‘He doesn’t want to go to school, other boys call him chakli chor’

Videos of the boys being paraded naked were uploaded on social media, which has made them recognisable.

Written by Sadaf Modak | Mumbai | Updated: June 22, 2017 4:15 am
ulhasnagar minors, minors stripped for theft, minors paraded for theft, mumbai minor boys stripped, indian express Videos of the boys being paraded naked were uploaded on social media, which has made them recognisable. Deepak Joshi

OVER A month after two minors at Ulhasnagar were stripped and paraded for allegedly stealing a snack, they have stopped going to school. “A few times, when he went out to play, boys in the area teased him by calling him ‘chakli chor’. Though school has begun since June 15, he refuses to go, fearing he will be taunted in front of the entire class or in presence of teachers,” says the 33-year old mother of the younger of the two boys, aged eight.

She added that since most of the kids from the neighbourhood go to the same school, her son is apprehensive. “I tried convincing him to go to school. This week, he even woke up early, but was reluctant again,” she says.

The older of the two boys, aged nine, is not going to school either, as it is in the same area where the incident took place.

On May 21, the two boys from the Premnagar locality in Ulhasnagar were allegedly caught stealing chakli from a nearby shop. The boys were stripped naked allegedly by the shop owner and his sons. The accused also tonsured the boys’ heads, made them wear footwear around their necks and paraded them in the locality. At least three mobile phone cameras recorded this and within a few hours, a video of the incident was widely circulated on social media.

The boys’ mothers, both single parents, were away at work and came to know of the incident when a neighbour showed them the video.

The video has ensured that the boys are easily recognised in the locality. The mothers, too, have had to face problems.

After the incident, both the women could not go to work for 8-10 days. They worked as domestic helps in many homes in Ulhasnagar, working for nearly 12 hours and earning Rs 5,000 per month. “I had to be around my son as he was in shock and there were many visitors. When I returned to work after 8-10 days, my employers had found replacements. For nearly a month, I have been jobless,” says the 25-year old mother of the nine-year old boy.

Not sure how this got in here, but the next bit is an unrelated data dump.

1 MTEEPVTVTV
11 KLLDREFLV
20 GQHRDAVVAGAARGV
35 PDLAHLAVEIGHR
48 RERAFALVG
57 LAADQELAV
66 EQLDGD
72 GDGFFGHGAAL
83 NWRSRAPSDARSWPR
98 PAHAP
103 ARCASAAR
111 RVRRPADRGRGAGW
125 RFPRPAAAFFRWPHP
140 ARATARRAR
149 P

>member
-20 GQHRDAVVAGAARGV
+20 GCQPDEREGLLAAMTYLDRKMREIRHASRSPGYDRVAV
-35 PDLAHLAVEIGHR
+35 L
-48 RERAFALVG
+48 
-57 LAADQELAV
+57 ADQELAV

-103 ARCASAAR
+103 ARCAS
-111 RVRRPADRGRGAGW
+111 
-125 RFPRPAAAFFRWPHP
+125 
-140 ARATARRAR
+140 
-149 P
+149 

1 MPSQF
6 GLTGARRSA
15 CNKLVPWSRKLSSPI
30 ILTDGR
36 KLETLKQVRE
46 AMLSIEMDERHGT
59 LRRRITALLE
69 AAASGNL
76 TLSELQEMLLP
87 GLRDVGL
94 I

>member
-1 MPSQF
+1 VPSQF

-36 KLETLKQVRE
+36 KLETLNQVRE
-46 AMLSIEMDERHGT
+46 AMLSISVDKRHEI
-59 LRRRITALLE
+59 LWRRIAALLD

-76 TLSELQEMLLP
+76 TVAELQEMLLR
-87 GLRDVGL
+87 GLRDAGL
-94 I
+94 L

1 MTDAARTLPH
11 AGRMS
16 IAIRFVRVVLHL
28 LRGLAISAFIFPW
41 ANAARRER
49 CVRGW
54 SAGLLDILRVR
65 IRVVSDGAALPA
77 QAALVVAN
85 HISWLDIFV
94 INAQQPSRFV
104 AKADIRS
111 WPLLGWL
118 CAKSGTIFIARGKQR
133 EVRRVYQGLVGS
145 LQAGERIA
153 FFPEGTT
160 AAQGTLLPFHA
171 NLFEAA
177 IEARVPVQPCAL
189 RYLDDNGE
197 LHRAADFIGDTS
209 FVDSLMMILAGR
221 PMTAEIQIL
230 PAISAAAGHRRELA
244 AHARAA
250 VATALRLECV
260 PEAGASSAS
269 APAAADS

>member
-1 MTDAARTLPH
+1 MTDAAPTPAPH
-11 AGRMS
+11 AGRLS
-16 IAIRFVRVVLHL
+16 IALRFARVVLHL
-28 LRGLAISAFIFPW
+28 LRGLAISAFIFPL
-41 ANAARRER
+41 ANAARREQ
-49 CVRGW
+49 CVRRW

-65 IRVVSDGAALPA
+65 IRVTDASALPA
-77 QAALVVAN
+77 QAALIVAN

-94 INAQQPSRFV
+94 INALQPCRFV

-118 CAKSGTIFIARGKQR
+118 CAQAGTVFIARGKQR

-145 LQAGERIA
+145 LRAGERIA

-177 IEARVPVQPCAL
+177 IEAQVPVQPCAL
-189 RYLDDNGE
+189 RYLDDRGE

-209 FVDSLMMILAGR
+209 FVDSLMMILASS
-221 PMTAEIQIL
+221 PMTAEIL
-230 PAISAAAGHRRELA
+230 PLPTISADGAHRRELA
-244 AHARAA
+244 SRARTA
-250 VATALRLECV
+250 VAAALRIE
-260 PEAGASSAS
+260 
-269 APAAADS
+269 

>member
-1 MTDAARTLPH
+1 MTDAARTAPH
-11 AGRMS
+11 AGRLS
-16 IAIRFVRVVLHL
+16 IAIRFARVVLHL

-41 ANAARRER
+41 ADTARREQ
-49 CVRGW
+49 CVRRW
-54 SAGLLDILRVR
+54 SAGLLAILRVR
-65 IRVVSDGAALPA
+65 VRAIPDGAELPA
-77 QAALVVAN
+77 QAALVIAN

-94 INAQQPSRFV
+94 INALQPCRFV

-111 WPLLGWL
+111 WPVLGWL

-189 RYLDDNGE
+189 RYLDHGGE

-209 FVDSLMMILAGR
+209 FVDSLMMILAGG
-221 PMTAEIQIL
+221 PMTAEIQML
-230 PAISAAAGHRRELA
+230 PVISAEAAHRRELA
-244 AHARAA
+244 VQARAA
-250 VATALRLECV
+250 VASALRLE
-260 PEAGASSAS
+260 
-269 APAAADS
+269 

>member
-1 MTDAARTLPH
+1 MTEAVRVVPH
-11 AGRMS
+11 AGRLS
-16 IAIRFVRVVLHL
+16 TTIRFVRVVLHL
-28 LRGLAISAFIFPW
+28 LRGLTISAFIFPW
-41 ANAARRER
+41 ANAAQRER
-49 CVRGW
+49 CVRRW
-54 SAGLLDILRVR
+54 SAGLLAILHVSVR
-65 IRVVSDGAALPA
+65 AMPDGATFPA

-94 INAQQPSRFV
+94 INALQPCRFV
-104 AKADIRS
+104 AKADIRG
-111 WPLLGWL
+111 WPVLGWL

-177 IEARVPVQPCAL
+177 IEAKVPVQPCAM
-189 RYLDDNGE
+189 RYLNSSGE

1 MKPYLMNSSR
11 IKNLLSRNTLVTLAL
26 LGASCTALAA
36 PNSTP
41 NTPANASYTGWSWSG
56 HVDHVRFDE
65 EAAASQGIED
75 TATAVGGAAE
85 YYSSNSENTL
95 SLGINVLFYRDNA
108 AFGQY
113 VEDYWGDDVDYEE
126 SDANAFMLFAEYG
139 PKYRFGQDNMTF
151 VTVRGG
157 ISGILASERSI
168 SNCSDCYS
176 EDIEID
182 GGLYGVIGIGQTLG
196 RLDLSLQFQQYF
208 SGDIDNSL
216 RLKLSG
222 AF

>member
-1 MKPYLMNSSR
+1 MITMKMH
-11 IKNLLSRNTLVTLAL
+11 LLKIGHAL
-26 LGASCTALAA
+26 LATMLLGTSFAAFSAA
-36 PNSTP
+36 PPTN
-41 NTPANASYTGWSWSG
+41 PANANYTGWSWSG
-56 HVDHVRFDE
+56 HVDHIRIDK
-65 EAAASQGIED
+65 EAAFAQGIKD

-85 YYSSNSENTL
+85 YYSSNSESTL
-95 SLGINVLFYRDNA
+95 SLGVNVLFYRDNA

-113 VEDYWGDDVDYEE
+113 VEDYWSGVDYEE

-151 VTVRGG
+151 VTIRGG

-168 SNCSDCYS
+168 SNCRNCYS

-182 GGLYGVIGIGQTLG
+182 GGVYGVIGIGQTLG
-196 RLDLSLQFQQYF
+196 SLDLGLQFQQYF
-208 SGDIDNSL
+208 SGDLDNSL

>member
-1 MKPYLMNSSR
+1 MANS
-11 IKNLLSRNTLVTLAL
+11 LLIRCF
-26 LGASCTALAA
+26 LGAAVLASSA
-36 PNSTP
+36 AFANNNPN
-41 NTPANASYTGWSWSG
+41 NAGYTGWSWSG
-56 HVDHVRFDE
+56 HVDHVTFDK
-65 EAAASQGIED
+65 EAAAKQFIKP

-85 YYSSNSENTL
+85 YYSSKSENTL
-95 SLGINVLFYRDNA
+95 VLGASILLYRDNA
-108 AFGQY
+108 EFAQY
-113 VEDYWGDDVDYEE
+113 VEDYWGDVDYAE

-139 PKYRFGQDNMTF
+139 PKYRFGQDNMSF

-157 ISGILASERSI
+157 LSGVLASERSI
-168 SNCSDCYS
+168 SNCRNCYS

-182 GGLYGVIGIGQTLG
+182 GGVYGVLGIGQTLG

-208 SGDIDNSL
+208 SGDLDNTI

The 33-year old, too, has lost a few jobs and her earnings have been halved, she says.

The women say that though sending their children to another school away from the locality is an option, money and access are problems. “Sending him to a private school will be too expensive. I have tried to look for other schools but the process is time-consuming and I can’t take leave from my job,” says the 33-year old.

The women also tried enrolling the children in state-run hostels. While the 33-year old was told that her eight-year old was too young for a hostel, the 25-year old said she visited a hostel in Kurla but was not happy with its condition. On Wednesday, she approached the Child Welfare Committee again, seeking that her son be sent to a children’s home nearby. “She has approached us. We will hear the case to decide,” said Meenal Thakore, chairperson of the Thane CWC.

While many, including the Union Minister for Women and Child Development Maneka Gandhi, had assured help after the incident, the mothers say little has been done so far. When contacted, AN Tripathi, Member Secretary of the Maharashtra State Commission for Protection of Child Rights, who had visited the two minors in May, said he would not be able to comment as he was not in the city.

The three accused, booked on charges including under POCSO and Atrocities Act, are in jail, said senior inspector Mohan Waghmare of Hill Line police station.

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